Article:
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Wolff gets one year probation

BY Carolyn Muyskens - cmuyskens@chronicle-tribune.com

A Howard County man who investigators said mistreated horses on his Grant County property will serve one year on probation after he took a plea deal on Monday.

Douglas Wolff pleaded guilty to two counts of cruelty to an animal, a Class A misdemeanor, which carries a maximum sentence of one year incarceration and up to a $5,000 fine.

Per Wolff’s plea agreement, two counts of intimidation and one count of obstruction of justice were dismissed. Wolff also will not be allowed to own or possess animals as a condition of his probation. 

Wolff was arrested in March 2017 after investigators found evidence that Wolff’s horses had been abused and neglected, including reports from neighbors that Wolff let his horses go hungry and did not treat their injuries.

“There was one instance where a horse had bones sticking through the back of the hind leg, and no treatment whatsoever was done,” Chief Investigator Dave Homer wrote in the probable cause affidavit.

Neighbors reported Wolff was rarely at the property and was not feeding or caring for the animals regularly.

Grant County Prosecutor Rodney Faulk said he “worked tirelessly” on the case as a deputy prosecutor to secure the impoundment order that allowed the state to seize the horses. “The most important thing was to get those animals out of there and into a safe, loving environment, and that occurred,” Faulk said.

The animals seized from Wolff’s property included two mules, two donkeys and five horses.

Faulk said he was “to blame” for not ensuring Wolff’s plea agreement included jail time.

“We should have insisted on jail time, but I stand by my deputy prosecutor’s decision,” Faulk said. “For what those horses went through, he should have done some jail time.”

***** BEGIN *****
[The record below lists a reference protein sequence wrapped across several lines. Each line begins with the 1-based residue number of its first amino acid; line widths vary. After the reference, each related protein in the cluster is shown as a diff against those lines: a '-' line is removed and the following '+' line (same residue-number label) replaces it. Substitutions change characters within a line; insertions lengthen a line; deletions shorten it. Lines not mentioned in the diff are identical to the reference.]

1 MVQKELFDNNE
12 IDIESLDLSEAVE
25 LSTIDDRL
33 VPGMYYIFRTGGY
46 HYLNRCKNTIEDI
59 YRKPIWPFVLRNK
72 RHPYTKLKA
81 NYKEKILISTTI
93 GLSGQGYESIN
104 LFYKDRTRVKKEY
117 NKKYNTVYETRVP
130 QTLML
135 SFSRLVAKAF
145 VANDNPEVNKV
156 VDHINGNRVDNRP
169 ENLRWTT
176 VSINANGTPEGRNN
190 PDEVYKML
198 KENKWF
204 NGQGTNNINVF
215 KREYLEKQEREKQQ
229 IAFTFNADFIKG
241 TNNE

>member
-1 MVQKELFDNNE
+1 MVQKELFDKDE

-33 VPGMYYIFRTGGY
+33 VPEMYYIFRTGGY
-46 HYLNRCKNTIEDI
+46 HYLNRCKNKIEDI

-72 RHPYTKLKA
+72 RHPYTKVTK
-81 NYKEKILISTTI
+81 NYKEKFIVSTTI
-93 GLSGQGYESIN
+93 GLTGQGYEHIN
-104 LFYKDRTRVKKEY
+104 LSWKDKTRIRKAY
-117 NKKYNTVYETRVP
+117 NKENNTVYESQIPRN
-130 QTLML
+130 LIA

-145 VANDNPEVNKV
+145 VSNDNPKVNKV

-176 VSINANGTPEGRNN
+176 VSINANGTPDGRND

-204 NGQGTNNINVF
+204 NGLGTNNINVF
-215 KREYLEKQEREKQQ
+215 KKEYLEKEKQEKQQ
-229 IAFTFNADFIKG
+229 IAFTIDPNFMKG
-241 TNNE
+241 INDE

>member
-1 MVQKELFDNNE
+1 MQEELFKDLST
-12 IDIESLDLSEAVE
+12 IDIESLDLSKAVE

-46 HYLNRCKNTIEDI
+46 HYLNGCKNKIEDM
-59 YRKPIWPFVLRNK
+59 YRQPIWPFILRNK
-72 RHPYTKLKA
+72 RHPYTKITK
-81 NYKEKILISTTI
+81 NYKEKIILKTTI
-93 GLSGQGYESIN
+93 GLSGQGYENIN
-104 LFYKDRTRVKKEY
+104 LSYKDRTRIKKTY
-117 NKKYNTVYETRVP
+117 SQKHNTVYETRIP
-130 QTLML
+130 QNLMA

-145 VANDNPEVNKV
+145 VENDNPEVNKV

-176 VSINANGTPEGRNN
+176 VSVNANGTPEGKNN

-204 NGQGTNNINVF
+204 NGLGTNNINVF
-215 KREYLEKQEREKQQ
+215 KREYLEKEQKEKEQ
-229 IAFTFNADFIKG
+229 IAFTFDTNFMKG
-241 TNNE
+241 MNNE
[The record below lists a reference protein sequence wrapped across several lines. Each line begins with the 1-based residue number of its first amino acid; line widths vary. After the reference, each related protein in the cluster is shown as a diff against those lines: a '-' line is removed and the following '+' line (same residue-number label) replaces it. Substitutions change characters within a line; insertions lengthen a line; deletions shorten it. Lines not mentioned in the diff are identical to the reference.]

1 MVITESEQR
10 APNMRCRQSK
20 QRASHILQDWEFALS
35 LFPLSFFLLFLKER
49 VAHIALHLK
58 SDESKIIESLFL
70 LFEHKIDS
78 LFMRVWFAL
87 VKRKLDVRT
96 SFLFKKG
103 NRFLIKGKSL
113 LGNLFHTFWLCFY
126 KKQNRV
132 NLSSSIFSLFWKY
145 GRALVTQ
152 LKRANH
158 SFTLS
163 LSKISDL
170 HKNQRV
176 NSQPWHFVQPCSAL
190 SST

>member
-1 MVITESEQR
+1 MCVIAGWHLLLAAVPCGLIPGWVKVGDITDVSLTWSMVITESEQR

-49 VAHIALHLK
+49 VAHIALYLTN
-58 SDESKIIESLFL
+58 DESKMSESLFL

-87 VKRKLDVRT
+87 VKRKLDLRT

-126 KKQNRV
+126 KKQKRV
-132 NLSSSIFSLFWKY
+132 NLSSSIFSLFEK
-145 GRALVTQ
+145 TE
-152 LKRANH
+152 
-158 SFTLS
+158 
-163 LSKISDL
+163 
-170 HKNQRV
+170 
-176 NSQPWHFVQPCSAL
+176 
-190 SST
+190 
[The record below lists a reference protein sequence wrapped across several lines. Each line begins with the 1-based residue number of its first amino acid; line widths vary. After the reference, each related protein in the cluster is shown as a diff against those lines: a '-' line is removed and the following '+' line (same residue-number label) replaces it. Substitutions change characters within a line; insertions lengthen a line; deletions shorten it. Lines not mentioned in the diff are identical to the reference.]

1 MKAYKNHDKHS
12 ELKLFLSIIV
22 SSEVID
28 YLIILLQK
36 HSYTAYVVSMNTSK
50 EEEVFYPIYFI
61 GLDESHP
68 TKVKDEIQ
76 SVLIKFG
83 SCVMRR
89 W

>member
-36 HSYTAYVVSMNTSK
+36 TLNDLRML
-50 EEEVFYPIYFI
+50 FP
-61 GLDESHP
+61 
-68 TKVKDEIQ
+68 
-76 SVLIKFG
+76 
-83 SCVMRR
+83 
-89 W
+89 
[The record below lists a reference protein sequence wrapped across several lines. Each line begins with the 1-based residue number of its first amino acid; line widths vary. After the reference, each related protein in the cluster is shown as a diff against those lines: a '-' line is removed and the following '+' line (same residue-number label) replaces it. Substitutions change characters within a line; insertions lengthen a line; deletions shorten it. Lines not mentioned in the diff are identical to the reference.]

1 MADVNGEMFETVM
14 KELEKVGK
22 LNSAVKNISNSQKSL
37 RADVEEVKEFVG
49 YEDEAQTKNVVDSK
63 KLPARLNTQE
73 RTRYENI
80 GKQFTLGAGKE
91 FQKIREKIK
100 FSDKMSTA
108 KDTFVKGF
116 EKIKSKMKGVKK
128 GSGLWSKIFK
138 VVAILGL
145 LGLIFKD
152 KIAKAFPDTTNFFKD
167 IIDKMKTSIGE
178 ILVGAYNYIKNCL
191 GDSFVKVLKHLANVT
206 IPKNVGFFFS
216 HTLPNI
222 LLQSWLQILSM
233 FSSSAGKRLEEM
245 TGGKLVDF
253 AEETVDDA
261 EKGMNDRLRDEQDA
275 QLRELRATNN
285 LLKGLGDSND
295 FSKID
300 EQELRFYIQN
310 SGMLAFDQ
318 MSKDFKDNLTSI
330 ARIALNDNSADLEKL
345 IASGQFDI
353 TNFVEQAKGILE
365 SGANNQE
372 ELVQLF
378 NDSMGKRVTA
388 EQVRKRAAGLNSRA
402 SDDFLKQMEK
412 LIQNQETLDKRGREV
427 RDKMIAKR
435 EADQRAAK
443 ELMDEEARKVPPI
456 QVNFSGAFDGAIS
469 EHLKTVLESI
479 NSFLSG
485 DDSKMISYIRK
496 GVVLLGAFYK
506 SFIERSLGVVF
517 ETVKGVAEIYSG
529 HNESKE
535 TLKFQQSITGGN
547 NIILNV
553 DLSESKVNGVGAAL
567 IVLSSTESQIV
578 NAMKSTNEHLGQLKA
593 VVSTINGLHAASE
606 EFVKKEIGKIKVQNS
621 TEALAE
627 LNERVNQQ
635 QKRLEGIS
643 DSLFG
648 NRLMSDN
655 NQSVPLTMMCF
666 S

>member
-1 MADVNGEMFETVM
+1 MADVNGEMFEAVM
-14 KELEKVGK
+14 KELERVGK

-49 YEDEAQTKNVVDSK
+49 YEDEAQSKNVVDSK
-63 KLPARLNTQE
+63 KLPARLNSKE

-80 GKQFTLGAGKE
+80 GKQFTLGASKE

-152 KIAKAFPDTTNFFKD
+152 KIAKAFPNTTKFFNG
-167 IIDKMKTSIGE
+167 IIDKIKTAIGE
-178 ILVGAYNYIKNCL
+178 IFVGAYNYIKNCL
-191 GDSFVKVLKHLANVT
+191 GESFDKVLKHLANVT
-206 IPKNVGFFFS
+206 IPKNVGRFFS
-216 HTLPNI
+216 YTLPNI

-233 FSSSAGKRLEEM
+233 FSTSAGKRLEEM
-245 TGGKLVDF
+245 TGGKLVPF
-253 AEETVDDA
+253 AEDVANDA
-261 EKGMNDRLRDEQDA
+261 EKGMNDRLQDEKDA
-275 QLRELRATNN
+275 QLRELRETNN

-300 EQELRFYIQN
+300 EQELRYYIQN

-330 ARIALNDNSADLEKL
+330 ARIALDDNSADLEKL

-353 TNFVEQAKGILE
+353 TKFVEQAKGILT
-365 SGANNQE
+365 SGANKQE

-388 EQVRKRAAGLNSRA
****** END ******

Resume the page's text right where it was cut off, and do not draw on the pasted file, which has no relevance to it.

The dropped intimidation and obstruction of justice charges stemmed from an incident on Dec. 26 when officials came to Wolff’s property to pick up a dead horse for a necropsy, or animal autopsy.

Wolff used a backhoe and began “continually banging the bucket down on the horse,” according to the probable cause affidavit.

“At one point he picked the horse up in the air, flipped the horse in mid-air, dropped the bucket on top of it, and left it there so it was difficult to move the horse. Mr. Wolff asked (Jerry) Foustnight if he could use a chain saw and cut the head off the horse. … Mr. Wolff told him he keeps the heads on a fence spear for the skulls to remember them,” the probable cause affidavit states, although investigators noted they did not see any skulls on fence spears at the property.

Homer wrote in his report that Wolff made threatening comments to Foustnight and Grant County Commissioner Ron Mowery.

Neighbors also experienced a pattern of intimidation, according to their statements to law enforcement.

Once, when a neighbor dropped off hay to feed the horses, Wolff doused the hay in gasoline and set it on fire, according to the probable cause affidavit.

“(Wolff) has a history of riding around his property, mowing his grass, armed with a weapon and actually discharging weapons and intimidating his neighbors. He has shot his horses purposely, according to the neighbors, as a way to get back at them for reporting him to the sheriff’s department,” Homer said.

Brenda Volmer, president of the Marion-Grant County Humane Society, said Wolff should have served time.

“To me it’s not acceptable. Multiple animals and the neighbors have gone through hell,” Volmer said.

Faulk said he was focusing on the fact that the horses were rescued.

“While jail time was probably appropriate, I’m very pleased that we got helpless animals out of a horrible situation,” Faulk said.

Volmer said the outcome of the case sends a message to animal abusers that they can get away with it.

“It’s not enough, and it just perpetuates the idea that it doesn’t matter what you do to him, he didn’t do any jail time. How does that stop the next guy? It does nothing to deter that guy from doing something in the future,” Volmer said.